The Rise of the Cultural Mile in the 19th Century and its Urban Demolition in the 20th Century
In the course of the 19th century, the town fortifications and the adjoining buildings of the former Barfüsser and St. Magdalen Convents were demolished, making room for what we would now call a cultural mile along the southern fringe of Basel’s Old Town. This development was strongly influenced by the urban and architectural vision of those times.
The casino (1826) and the Blömlein Theater (1831), built according to plans by Melchior Berri, were followed in the second half of the 19th century by several important buildings. Designed in the neobaroque style by Johann Jakob Stehlin, they were situated between Barfüsserplatz and St. Alban-Graben and included the Kunsthalle (1872), the Stadttheater (1875), the Musiksaal (1876), the Steinenschulhaus (1877) and the Skulpturenhalle (1887).
In 1938 the old casino was torn down to make way for a new one, designed by the architects Kehlstadt & Brodtbeck. When the old Stadttheater was demolished in 1969, the resulting gap created a plaza for the new Stadttheater, thus definitively heralding the end of the former cultural mile. Of the original buildings, only the Kunsthalle, the Skulpturenhalle and the Musiksaal have survived.
A new building project designed to replace the casino built in 1938 was defeated in a plebiscite of 2007. The project by Zaha Hadid had won first prize in an architectural competition but was rejected by the people, primarily because of its heavy massing. A few years later, in 2012, we were commissioned to do an urban study to determine how the limited space available could be reorganized to accommodate ancillary facilities for the historical Musiksaal of 1876 (lobby, building, cloakroom). The first phase of these efforts focused on the Musiksaal as one of the oldest and most important concert halls in Europe. It is the resident concert hall of the Basel Symphony Orchestra and also hosts symphony concerts by the renowned Basel Chamber Orchestra and Sinfonietta. With seating for 1500 people, it is internationally acclaimed for its exceptional acoustics. However, when the hall was built in 1876, service facilities were severely curtailed due to budget constraints. This issue was partially resolved in 1938 by tacking extensions onto the structure. Today it has become quite a challenge for the cramped facilities with their petty bourgeois atmosphere to meet the needs of a contemporary concert hall. To ensure the future of this invaluable venue for music, urgent structural renovation and repairs are necessary as well as indispensable expansion to include a spacious lobby and backstage facilities for performers and other technical services.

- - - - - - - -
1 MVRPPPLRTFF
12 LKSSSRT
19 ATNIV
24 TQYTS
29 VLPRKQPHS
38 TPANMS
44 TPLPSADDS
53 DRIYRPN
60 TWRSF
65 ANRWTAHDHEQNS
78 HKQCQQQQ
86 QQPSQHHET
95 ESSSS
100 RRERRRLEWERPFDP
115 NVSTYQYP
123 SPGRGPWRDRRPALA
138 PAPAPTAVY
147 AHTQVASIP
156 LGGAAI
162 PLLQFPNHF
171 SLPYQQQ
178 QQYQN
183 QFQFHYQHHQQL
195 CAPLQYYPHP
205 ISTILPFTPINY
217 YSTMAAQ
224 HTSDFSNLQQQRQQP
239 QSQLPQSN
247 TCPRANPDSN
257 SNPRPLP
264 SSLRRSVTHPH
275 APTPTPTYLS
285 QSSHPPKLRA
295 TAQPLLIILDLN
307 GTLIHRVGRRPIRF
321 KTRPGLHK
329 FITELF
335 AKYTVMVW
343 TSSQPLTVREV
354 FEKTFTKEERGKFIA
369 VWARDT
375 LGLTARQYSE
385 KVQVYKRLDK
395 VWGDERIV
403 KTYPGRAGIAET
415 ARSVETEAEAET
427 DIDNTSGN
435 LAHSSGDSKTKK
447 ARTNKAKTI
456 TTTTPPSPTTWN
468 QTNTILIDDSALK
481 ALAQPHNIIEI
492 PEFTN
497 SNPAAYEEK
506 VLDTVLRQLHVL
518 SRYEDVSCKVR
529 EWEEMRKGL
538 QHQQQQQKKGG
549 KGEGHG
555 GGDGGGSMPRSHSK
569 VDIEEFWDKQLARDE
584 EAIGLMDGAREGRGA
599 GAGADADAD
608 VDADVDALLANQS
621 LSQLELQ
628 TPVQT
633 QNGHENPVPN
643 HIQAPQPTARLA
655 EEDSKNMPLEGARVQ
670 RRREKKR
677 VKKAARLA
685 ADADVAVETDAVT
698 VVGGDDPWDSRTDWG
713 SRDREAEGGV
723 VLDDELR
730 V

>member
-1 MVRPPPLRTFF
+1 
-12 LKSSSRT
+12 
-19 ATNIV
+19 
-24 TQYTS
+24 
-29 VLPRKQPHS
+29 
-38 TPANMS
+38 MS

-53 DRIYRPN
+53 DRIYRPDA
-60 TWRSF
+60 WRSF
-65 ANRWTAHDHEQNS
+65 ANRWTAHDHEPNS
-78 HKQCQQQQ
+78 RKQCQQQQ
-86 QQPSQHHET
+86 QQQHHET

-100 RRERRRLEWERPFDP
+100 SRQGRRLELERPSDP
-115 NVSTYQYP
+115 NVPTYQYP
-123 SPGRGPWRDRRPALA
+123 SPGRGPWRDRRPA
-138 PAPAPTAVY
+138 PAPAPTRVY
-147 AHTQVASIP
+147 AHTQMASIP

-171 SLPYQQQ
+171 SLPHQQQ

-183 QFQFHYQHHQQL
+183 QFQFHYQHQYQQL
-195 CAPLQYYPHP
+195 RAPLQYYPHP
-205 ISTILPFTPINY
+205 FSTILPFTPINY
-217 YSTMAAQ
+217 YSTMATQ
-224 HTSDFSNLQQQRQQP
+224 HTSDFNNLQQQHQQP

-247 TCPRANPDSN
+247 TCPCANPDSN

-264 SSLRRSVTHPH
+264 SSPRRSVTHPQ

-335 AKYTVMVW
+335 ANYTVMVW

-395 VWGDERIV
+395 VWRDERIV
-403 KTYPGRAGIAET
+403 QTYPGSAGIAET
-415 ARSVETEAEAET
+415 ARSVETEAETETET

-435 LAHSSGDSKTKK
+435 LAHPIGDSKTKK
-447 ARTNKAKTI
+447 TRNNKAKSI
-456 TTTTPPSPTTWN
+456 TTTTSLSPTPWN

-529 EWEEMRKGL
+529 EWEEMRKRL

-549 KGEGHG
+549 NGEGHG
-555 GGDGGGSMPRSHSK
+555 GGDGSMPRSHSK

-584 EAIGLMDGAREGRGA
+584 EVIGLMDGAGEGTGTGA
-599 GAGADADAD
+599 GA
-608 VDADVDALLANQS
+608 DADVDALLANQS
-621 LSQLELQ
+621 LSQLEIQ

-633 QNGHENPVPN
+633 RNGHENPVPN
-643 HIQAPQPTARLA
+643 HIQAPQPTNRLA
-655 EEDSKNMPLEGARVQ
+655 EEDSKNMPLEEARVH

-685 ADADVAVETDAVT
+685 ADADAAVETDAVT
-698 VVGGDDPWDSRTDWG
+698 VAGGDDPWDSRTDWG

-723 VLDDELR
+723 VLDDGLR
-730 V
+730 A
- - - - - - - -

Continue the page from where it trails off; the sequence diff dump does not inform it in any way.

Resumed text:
The Musiksaal by Stehlin
We explored a number of possibilities and variations for generating more space to house the additional facilities required for the Musiksaal. We focused on the area between the Musiksaal and the Barfüsser Church. Having been overbuilt with a cloister in the Middle Ages, it was cleared for architectural modifications by the Department of Historic Preservation. Initially we proposed extensions to the building between Barfüsser Church and the Musiksaal in analogy to the former cloisters but soon jettisoned the idea on urban, architectural and operational grounds. The Stehlin Musiksaal was brilliantly conceived as a palazzo and any attempt to add on to the building invariably looked like ridiculous patchwork. Similar to the annex from 1938, the extension facing the church would have been perceived as being behind the building – inferior to the façade facing Steinenberg.
The only solution that persuaded us involved treating the Musiksaal as an autonomous building, uncoupled from the 1938 casino. This autonomous structure obviously had to be bigger than the existing core building of 1876. It would have to grow out of the old building as if it had always been there. That is why it was so important to design the addition, accommodating foyer, service facilities and dressing rooms, so that it would appear, at least at first sight, to be in the same neobaroque architectural tradition. Our design is based on the rear façade of Stehlin’s building, which is currently still largely hidden behind the old extensions. We would render the façade digitally and reconstruct it to original scale.
The enlargement of the building, directly adjoining the concert hall, generates space on several levels for foyers and bars as well as dressing rooms and service facilities. The Hans-Huber-Saal for chamber concerts will be preserved and in future also accessed directly from the new foyers. By separating the operations of the concert hall and the casino, which also means removing the current staircase and entrance, there will once again be a direct connection between Steinenberg and Barfüsserplatz in the form of a lane, where carriages once pulled up prior to the demolition of the Berri building and the erection of the new Stadtcasino in 1938. In this way, the Musiksaal will be oriented both toward the former Steinenberg cultural mile and the Barfüsserplatz. The Musiksaal will then be firmly located on Barfüsserplatz, sharing the space as an equal with the mighty Barfüsser Church. A new public space will be generated in the area between the Church and Musiksaal, which is now a rear courtyard and at best used as a pissoir. However, this volumetric recovery of urban space draws attention to other weaknesses that must be addressed, such as the 1938 casino and the design of Barfüsserplatz with its tram stop.
Herzog & de Meuron, 2014